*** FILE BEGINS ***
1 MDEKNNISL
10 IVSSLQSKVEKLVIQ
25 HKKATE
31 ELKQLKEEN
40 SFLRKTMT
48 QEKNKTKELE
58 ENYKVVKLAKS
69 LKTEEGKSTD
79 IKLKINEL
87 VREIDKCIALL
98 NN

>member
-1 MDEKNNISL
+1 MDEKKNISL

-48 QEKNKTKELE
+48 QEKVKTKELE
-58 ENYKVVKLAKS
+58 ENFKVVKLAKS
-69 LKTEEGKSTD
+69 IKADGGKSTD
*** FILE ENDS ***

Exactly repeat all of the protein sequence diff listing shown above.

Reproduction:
1 MDEKNNISL
10 IVSSLQSKVEKLVIQ
25 HKKATE
31 ELKQLKEEN
40 SFLRKTMT
48 QEKNKTKELE
58 ENYKVVKLAKS
69 LKTEEGKSTD
79 IKLKINEL
87 VREIDKCIALL
98 NN

>member
-1 MDEKNNISL
+1 MDEKKNISL

-48 QEKNKTKELE
+48 QEKVKTKELE
-58 ENYKVVKLAKS
+58 ENFKVVKLAKS
-69 LKTEEGKSTD
+69 IKADGGKSTD